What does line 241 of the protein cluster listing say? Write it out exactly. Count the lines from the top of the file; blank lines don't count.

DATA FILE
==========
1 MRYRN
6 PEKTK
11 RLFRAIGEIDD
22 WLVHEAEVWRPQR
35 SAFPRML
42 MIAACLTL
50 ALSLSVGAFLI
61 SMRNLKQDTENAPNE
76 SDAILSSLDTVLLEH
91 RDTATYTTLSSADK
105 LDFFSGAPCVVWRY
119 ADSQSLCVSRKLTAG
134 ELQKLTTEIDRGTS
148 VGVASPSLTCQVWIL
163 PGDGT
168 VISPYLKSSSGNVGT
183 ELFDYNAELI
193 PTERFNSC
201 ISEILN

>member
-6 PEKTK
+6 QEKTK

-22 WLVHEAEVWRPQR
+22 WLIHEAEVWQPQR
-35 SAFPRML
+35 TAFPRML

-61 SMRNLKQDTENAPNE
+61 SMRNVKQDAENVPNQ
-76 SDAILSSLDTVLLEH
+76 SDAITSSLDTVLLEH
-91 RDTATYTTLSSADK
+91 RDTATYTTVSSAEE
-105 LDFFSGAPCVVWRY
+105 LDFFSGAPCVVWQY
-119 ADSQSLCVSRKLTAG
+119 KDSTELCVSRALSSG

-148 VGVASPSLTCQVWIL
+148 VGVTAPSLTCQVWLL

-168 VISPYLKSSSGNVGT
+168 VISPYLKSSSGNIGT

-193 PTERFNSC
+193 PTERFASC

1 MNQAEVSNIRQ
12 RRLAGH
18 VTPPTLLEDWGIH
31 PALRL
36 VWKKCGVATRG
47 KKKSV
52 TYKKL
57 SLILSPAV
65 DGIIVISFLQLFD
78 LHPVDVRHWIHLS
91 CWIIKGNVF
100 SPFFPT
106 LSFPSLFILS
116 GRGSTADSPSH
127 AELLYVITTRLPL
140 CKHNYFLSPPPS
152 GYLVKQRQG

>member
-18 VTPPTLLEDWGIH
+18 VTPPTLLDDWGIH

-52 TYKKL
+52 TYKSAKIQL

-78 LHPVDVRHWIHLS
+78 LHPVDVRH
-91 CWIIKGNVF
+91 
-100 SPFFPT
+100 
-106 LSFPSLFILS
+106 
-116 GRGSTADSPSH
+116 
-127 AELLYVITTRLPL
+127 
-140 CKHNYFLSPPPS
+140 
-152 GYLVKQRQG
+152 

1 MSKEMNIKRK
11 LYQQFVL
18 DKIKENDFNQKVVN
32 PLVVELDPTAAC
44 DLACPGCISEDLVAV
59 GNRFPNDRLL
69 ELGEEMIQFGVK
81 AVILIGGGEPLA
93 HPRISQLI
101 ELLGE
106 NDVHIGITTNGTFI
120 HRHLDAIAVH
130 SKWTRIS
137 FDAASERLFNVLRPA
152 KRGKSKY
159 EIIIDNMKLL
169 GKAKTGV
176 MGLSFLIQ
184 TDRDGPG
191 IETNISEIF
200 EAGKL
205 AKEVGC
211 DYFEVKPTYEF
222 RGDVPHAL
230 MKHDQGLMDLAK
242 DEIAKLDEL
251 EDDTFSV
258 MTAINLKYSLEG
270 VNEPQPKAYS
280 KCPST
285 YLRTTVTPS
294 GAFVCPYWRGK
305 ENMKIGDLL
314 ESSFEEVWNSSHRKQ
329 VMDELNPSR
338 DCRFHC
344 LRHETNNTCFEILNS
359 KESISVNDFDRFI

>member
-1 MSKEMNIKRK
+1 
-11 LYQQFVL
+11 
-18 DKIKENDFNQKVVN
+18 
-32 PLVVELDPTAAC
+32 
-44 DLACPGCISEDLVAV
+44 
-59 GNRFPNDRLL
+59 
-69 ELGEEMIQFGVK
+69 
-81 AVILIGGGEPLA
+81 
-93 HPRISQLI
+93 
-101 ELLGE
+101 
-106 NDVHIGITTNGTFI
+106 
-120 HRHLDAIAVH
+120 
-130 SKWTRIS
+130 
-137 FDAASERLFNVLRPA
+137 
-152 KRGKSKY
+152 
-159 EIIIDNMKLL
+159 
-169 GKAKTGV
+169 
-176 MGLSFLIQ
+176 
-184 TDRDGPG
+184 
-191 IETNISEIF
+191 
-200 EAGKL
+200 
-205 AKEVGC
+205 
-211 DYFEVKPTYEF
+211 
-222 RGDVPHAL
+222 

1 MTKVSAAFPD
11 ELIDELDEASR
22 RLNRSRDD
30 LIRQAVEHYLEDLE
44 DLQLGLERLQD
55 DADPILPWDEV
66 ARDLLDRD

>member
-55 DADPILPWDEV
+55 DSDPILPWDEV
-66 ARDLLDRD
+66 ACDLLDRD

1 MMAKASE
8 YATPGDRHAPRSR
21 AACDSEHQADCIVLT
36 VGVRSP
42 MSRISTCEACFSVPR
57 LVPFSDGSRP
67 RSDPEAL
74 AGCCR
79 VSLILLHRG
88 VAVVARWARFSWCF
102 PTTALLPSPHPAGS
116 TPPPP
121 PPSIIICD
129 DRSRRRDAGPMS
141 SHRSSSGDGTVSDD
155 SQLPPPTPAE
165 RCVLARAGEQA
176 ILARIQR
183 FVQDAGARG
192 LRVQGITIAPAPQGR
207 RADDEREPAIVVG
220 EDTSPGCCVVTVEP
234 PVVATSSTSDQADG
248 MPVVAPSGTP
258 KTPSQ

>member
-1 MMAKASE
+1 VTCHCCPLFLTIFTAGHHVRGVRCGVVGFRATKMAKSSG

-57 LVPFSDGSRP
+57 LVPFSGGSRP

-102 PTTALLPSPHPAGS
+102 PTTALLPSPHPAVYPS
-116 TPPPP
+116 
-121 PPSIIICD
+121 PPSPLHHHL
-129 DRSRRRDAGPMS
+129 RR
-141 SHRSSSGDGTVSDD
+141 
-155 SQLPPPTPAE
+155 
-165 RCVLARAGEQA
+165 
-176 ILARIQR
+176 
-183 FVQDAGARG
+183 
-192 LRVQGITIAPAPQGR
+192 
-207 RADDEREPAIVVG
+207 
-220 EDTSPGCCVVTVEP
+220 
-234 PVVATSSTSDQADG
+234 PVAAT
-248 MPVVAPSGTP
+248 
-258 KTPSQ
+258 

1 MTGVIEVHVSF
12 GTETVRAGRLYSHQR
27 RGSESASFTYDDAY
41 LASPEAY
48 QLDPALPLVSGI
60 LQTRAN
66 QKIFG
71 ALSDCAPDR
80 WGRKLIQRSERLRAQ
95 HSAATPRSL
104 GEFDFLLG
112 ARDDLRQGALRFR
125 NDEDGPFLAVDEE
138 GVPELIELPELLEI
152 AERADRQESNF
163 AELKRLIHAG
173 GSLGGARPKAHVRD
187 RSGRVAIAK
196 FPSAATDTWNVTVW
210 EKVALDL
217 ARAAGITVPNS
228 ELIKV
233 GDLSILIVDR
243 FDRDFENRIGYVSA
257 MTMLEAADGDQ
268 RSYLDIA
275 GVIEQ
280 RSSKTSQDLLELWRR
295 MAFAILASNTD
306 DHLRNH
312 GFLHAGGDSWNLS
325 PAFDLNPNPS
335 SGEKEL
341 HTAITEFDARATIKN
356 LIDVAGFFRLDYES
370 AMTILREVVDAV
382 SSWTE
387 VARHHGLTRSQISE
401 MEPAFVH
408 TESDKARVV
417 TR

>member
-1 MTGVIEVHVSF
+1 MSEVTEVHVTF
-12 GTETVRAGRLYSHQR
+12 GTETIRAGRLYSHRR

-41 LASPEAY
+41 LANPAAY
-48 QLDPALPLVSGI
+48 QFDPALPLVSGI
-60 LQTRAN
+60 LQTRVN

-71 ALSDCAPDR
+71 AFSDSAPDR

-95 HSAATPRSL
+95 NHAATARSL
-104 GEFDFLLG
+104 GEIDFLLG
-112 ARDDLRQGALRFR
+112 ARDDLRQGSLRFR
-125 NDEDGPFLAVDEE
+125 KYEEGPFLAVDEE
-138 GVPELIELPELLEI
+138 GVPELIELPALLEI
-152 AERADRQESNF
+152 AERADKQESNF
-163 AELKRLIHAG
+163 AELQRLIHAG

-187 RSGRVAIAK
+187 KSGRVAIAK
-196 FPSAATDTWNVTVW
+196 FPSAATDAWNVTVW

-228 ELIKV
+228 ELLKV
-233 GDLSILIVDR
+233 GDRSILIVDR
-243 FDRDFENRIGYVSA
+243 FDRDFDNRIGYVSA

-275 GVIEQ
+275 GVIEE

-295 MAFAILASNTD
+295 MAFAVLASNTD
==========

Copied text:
12 GTETVRAGRLYSHQR